All of this means not only that measurement is becoming more important, but that it must also become more accurate and precise. This is especially true of form measurement, which is perhaps the ultimate measure of 3-D functionality. Even today, the demands of small parts with submicron tolerances, such as the needles used in high pressure diesel injection systems, cannot be met with conventional measuring devices.
Like quantum leap, the terms ‘micron’ and ‘nanometer’ seem to be batted about quite casually these days. But to put things in perspective, remember that a human hair is about 60 microns thick. A nanometer is one thousandth of a micron (1 x 10-9) which makes it 60,000 times smaller than a typical human hair! The diameter of a helium atom is 0.1 nm. So when we start to talk about nanometers, we’re talking really small things that are close to the molecular level in size. To approach this level of accuracy in form measurement, we’ll need to look at several things.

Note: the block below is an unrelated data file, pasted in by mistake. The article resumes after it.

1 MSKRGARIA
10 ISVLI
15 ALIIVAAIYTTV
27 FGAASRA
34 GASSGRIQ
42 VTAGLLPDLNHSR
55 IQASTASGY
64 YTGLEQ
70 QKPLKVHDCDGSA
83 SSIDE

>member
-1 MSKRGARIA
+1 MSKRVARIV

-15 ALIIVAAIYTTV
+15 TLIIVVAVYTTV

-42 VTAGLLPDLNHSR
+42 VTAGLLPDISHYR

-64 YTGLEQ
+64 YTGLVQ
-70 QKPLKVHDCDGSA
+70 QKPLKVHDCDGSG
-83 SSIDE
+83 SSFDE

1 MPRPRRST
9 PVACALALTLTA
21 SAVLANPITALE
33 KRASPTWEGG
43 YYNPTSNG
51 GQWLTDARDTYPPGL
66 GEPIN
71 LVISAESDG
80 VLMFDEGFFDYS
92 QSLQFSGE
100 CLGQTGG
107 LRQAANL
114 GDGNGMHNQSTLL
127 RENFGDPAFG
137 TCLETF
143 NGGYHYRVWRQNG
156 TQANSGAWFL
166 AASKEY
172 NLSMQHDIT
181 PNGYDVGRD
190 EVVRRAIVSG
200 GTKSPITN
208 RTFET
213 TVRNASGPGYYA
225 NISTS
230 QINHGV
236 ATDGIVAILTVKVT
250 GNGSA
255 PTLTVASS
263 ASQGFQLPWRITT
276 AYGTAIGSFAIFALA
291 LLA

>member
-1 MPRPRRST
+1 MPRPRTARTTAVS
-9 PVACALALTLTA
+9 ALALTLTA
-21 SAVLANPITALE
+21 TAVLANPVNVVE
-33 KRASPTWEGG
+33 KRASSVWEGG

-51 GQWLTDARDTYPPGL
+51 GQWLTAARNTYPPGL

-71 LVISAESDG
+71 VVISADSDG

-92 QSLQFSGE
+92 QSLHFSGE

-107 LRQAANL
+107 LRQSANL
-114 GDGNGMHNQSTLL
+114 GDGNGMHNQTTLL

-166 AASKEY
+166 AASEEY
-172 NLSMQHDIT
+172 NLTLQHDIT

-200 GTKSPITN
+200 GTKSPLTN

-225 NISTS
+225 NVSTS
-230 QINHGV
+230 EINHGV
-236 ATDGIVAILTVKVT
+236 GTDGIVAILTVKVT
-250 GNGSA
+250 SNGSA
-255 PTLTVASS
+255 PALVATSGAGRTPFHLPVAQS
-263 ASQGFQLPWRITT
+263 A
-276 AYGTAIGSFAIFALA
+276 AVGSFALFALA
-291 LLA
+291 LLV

An All-Inclusive Strategy
In order to achieve the highest levels of measurement accuracy, all the sources of error must be dealt with appropriately. We typically think of the machine doing the measurement as the key ingredient, and often it is, but we should never forget that the machine is part of a complete measurement process, including the environment that it is placed in and the way the operator using the machine interacts with it. We need to be concerned about things like the temperature in the environment, air flow around the machine, and sunlight or other radiant heat sources. We also need to take care about how the component being measured is handled by the operator. The body heat of the person can cause small size changes to occur while loading the part. The operator needs to take care that the clamping force applied by whatever is holding the part does not distort it during measurement.